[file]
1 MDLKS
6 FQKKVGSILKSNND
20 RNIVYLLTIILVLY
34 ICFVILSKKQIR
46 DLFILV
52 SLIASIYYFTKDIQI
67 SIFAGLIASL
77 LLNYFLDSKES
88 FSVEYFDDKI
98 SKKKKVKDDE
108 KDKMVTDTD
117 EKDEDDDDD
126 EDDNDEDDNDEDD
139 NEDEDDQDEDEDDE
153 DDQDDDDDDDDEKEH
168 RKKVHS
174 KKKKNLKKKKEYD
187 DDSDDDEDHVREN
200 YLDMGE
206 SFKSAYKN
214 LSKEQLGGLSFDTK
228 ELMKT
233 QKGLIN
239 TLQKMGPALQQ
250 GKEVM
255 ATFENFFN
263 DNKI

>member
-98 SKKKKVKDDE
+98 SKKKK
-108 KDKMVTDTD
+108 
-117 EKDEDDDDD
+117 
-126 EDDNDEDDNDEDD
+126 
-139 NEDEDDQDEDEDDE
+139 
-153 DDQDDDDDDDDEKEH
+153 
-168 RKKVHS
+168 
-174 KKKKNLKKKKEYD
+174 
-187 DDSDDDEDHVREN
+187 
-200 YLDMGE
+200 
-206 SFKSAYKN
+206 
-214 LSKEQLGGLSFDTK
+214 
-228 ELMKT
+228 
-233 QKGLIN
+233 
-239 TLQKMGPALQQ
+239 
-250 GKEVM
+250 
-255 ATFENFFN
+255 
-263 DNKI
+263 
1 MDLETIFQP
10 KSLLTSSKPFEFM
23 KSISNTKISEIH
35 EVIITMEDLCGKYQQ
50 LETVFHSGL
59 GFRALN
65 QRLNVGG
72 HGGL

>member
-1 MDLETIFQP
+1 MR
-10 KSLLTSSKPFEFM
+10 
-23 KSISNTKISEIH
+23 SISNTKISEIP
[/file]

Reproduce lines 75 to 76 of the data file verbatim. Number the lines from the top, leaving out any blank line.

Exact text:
+1 MR
-10 KSLLTSSKPFEFM